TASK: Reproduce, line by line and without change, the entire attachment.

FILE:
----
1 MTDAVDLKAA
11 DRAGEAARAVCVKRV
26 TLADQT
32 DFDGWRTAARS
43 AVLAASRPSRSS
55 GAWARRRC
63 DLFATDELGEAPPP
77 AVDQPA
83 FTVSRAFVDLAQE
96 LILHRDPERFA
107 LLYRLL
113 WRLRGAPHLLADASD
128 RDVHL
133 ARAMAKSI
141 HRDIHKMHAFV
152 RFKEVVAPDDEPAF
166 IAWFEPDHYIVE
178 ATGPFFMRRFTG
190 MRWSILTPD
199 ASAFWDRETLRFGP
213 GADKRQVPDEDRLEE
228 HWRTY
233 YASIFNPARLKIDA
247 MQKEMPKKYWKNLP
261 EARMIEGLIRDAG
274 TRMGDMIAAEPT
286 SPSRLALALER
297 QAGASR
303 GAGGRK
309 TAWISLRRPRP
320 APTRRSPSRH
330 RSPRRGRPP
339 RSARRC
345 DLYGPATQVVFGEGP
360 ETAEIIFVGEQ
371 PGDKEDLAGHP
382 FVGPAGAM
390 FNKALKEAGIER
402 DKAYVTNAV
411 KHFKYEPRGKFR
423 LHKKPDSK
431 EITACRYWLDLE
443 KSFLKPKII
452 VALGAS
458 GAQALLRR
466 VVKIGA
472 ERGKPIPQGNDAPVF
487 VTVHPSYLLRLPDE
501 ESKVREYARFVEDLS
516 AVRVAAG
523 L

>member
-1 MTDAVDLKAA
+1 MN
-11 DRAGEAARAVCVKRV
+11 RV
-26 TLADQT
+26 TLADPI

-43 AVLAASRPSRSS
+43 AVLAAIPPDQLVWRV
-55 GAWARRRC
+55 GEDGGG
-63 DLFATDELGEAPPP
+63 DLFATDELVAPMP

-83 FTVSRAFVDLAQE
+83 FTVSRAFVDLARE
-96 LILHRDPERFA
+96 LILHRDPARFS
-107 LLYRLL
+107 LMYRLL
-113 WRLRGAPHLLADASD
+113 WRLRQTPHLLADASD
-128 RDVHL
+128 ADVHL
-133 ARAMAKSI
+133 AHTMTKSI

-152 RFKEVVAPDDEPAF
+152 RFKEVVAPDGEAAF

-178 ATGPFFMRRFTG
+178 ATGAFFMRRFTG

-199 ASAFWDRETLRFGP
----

1 MTDAVDLKAA
11 DRAGEAARAVCVKRV
26 TLADQT
32 DFDGWRTAARS
43 AVLAASRPSRSS
55 GAWARRRC
63 DLFATDELGEAPPP
77 AVDQPA
83 FTVSRAFVDLAQE
96 LILHRDPERFA
107 LLYRLL
113 WRLRGAPHLLADASD
128 RDVHL
133 ARAMAKSI
141 HRDIHKMHAFV
152 RFKEVVAPDDEPAF
166 IAWFEPDHYIVE
178 ATGPFFMRRFTG
190 MRWSILTPD
199 ASAFWDRETLRFGP
213 GADKRQVPDEDRLEE
228 HWRTY
233 YASIFNPARLKIDA
247 MQKEMPKKYWKNLP
261 EARMIEGLIRDAG
274 TRMGDMIAAEPT
286 SPSRLALALER
297 QAGASR
303 GAGGRK
309 TAWISLRRPRP
320 APTRRSPSRH
330 RSPRRGRPP
339 RSARRC
345 DLYGPATQVVFGEGP
360 ETAEIIFVGEQ
371 PGDKEDLAGHP
382 FVGPAGAM
390 FNKALKEAGIER
402 DKAYVTNAV
411 KHFKYEPRGKFR
423 LHKKPDSK
431 EITACRYWLDLE
443 KSFLKPKII
452 VALGAS
458 GAQALLRR
466 VVKIGA
472 ERGKPIPQGNDAPVF
487 VTVHPSYLLRLPDE
501 ESKVREYARFVEDLS
516 AVRVAAG
523 L

>member
-1 MTDAVDLKAA
+1 MN
-11 DRAGEAARAVCVKRV
+11 RV
-26 TLADQT
+26 TLADPI

-43 AVLAASRPSRSS
+43 AVLAAIPPDQLVWRV
-55 GAWARRRC
+55 GEDGGG
-63 DLFATDELGEAPPP
+63 DLFATDELVAPMP

-83 FTVSRAFVDLAQE
+83 FTVSRAFVDLARE
-96 LILHRDPERFA
+96 LILHRDPARFS
-107 LLYRLL
+107 LMYRLL
-113 WRLRGAPHLLADASD
+113 WRLRQTPHLLADASD
-128 RDVHL
+128 ADVHL
-133 ARAMAKSI
+133 AHTMTKSI

-152 RFKEVVAPDDEPAF
+152 RFKEVVAPDGEAAF

-178 ATGPFFMRRFTG
+178 ATGAFFMRRFTG

-199 ASAFWDRETLRFGP